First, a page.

President Trump To Join Trade Talks On Friday EDT

President Trump To Join Trade Talks On Friday EDT
U.S. Treasury Secretary Steve Mnuchin shakes hands with China's Vice Premier Liu He before holding fresh trade talks in Washington, U.S., October 10, 2019. REUTERS/Yuri Gripas

(Photo: REUTERS/Yuri Gripas)

President Trump is planning to meet with the head of the Chinese negotiating team, Chinese Vice Premier Liu He when the trade talks conclude on Friday Eastern Daylight Time.

The resumed trade talks that began on October 10, came days after the US Department of Commerce blacklisted 28 Chinese companies and both countries implemented reciprocal visa bans.

Still, China is narrowing the scope of the negotiation to trade matters only and plans to have other issues discussed on a separate meet.

If the talks remain inconclusive, not only will there be about $250 billion worth of Chinese goods levied with tariffs on October 15, but the US and China again will also slap billions of dollars worth of tariffs on each other's goods on December 15.

US businesses fear losing access to the world's largest consumer market.

Small businesses are getting terribly affected by the 25% tariffs on many Chinese imports to which they already paid $7 billion just in August.

Deepa Gandhi, chief operating officer of the New York-based handbag company Dagne Dover said the tariffs are a "major, major challenge" adding that it is better if businesses could just "focus on growing and building instead of mitigating tariffs."

Wall Street is always on edge especially when economic trouble stared showing in September when an index of a US manufacturing plant plunged to its lowest in 10 years.

Gone are the effects of factory job growth that happened during the first two years of the Trump administration.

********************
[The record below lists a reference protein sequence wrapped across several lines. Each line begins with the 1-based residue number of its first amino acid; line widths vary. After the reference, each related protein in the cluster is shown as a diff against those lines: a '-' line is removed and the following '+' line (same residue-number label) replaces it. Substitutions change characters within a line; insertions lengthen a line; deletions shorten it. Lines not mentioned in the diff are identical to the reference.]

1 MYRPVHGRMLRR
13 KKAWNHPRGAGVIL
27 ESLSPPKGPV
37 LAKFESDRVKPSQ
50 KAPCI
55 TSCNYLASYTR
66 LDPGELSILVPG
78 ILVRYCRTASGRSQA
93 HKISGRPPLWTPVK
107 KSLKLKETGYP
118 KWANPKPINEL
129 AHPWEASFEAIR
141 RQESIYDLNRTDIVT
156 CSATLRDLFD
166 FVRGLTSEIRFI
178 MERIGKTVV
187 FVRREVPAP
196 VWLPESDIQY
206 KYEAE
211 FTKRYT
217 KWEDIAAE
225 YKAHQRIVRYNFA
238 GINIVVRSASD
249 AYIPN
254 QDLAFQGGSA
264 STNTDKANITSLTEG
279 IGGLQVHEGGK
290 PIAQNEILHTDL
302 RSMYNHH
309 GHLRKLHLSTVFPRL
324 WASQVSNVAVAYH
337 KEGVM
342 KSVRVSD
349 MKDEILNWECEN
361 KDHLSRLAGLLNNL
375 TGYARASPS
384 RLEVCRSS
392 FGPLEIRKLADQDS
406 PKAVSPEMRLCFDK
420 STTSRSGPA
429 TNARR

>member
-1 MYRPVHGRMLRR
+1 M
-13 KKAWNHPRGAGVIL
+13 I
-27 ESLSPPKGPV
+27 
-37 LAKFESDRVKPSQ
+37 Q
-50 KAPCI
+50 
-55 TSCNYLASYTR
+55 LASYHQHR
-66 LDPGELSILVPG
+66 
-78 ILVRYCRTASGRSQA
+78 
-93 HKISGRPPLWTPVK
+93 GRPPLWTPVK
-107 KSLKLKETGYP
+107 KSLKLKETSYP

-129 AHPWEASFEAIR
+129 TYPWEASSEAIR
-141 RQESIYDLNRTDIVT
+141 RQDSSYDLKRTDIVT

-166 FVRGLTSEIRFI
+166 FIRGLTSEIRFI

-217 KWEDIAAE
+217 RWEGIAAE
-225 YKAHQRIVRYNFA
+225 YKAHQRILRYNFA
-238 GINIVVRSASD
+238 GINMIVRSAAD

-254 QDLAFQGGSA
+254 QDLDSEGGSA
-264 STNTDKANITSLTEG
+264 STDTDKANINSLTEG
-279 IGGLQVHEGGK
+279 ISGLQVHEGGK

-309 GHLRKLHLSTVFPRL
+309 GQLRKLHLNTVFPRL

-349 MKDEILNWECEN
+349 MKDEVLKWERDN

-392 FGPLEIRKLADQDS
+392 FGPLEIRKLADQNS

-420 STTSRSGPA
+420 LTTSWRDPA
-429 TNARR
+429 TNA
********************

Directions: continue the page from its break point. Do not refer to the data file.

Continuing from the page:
Craig Allen, president of the US-China Business Council is aware that the "too many issues" won't get all solved during the talks but is hopeful for a "cessation of hostilities" that might hopefully include stopping the new US tariffs on Chinese goods.

Allen said this is a good ground to move on from to further negotiations toward an accord.

Though Democrats are supportive of a tough approach to China, many of them are now reacting negatively to President Trump's moves and reliance on tariffs.

Sen. Maria Cantwell (D., Wash.) said it is already clear from the latest report on U.S. manufacturing that this approach to trade is hurting the country.

Economists said the tariffs and uncertainty brought about by the trade issues could trigger or worsen an economic contraction in the US because global growth is slowing down.

Business groups want Mr. Trump to abandon plans of raising tariffs to 30%, the one set to happen on Oct. 15.

Business groups also want the plans on Dec. 15 of imposing new 15% tariffs on $156 billion worth of smartphones, apparel, and other consumer goods to get dropped.

Some of Mr. Trump's supporters want a resolution with GOP (Grand Old Party), Republican donor Sheldon Adelson warning Mr. Trump on how the issues on trade will not only impact US economy but also his election prospects.

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